We’ve explored where the division between sales and marketing departments can often begin and the affect it has. We now look at how sales and marketing need shared definitions and targets to ensure they can work towards a shared goal.
How qualified is a lead?
Research shows that 80% of leads generated by marketing are rejected by sales (1) and for the average B2B company, only 5 to 10% of ‘qualified’ leads actually convert into customers (2). Clearly, something doesn’t add up, and there’s often a gap between what’s considered a marketing qualified lead (MQL) – leads that marketing see as ready to hand to sales – and a sales qualified leads (SQL) – leads that also meets the criteria of the sales team.
The BANT (Budget, Authority, Need, Timing) methodology for qualifying leads is well known to most marketers and salespeople, but is rarely applied evenly throughout an B2B organisation. In fact, one study found that under half of organizations say that their sales and marketing teams have a shared, formal definition of qualification (3).
Bridging the Gap
To bridge this gap, think about how both teams can review their definitions of a qualification. Your marketing team may need to start listening to what sales see as qualified, to understand what they should be classifying as sales-ready. Research shows that as little as 5 to 15% of all inquiries are truly sales-ready (4), so passing these ‘leads’ through to sales probably won’t be the best use of the sales team’s time. On the other hand, it’s important for sales not to over-qualify. Some leads may actually need contact from a sales person – if they’re ready to progress further down the pipeline, why keep them stuck within lead nurturing programmes? In the worst-case scenario, this can lead to ‘buck-passing’ – where marketing will blame sales for not converting their leads, whilst sales will blame marketing for sending over too many under-qualified leads.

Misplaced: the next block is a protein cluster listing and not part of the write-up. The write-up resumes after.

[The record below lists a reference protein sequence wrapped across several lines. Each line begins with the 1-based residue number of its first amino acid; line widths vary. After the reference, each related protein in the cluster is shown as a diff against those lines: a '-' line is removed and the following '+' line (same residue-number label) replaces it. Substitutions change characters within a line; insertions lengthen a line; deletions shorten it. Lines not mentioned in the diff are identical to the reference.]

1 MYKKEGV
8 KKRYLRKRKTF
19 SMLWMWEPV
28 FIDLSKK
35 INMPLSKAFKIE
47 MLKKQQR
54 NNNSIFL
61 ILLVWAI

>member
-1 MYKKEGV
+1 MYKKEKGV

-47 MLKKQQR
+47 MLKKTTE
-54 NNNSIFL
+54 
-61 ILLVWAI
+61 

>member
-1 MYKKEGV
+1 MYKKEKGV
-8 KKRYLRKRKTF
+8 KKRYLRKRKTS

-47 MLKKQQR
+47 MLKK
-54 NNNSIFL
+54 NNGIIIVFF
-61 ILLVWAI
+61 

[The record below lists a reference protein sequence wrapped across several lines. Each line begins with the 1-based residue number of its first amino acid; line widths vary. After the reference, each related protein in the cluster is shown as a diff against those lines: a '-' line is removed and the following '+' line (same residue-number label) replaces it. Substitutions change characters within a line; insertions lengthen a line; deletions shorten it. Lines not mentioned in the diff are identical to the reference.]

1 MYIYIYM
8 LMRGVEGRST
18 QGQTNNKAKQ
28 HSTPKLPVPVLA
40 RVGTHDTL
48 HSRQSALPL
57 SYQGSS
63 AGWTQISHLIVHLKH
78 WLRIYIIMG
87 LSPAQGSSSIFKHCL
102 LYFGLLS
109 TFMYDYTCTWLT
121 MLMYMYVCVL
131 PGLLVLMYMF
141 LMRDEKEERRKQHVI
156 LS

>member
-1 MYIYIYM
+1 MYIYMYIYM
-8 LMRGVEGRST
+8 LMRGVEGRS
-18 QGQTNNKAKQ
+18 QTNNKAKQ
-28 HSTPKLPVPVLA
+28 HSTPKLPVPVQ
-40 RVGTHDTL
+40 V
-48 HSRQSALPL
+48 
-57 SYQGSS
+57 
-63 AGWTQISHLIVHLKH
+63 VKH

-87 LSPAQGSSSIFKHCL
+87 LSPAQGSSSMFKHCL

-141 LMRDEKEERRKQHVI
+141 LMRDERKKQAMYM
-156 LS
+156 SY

Think about what you can do with leads that are stuck in the gap between being a MQL and SQL. How can you progress these leads, and which team should take responsibility for this? You should think about how to plan something “actionable”, that has a clear course of action and both teams know the extent of their role.
The miss-match between sales and marketing is often due to different priorities. For example, in some organisations, marketing teams are assessed on their ability to produce leads, so they aim to generate high volumes, whilst sales are assessed on their conversion rates, so the fewer, more qualified leads they have, the better. In these cases, these different priorities will lead to different ideas about what’s of value, the areas each team wants to target and the KPIs they set. To become better aligned, sales and marketing should try to identify shared goals and targets. What will benefit them both? How can they get the balance right?
Ultimately, there’s a lot more overlap between Sales and Marketing than each team tends to believe and in order for departments to align, both teams need to work together towards a shared goal, cooperating throughout the entire sales process.